As Republicans work out a family feud over what went wrong, Democrats are riding a wave of good feeling over all that went right.
"This was a seismic shift," Howard Dean, chairman of the Democratic National Committee (DNC), told reporters at a Monitor breakfast Thursday. "[It's] a moving away from right-wing extremism and back to a centrist agenda."
Set aside, for now, is the feud between Mr. Dean and the House and Senate Democratic campaign committees over whether precious campaign funds should be spent in the short term, to win the midterm elections, or for the longer term, Dean's plan to grow the party in all 50 states. After a historic win taking back the House and maybe the Senate, both can be right.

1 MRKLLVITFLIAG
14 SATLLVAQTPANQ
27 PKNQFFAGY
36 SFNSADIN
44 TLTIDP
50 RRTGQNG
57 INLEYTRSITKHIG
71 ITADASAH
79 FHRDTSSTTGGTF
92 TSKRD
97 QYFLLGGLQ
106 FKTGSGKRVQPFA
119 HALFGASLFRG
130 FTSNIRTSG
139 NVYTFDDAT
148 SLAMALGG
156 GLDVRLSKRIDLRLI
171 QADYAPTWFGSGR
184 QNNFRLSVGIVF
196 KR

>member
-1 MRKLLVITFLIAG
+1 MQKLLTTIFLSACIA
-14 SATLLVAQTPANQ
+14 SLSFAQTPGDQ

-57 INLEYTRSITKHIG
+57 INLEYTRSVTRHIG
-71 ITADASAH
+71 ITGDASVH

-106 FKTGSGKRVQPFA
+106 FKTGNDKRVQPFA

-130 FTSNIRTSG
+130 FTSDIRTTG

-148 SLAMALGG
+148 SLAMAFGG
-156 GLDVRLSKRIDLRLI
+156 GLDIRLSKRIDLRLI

"We were competitive in every region," says New Mexico Gov. Bill Richardson, also at the Monitor Breakfast. "The 50-state strategy has worked to revive the Democratic Party."
The key to this election wasn't just turning out the base, both men stressed: It was reaching outside the party.
"Look, the independents won this election for us," says Dean.
By having DNC staff on the ground in all 50 states at least a year before the Nov. 7 vote, Democrats were positioned to take advantage of a souring public mood for the GOP. "We put folks into Indiana [where Democrats picked up three House seats] a year and half before we knew the candidates," Dean says.
Democrats also made gains deep within the traditional GOP base, picking up about 1 in 3 white, evangelical voters. "We did Christian broadcast and rural radio in seven states with key races," including hiring the weather man to do the ads "because he was a local person who could be trusted," Dean says.
In addition to gaining at least 28 House seats and likely control of the Senate, Democrats picked up six states in governors' races. The message from voters in this election is: "End gridlock, be bipartisan, and fix problems," says Richardson.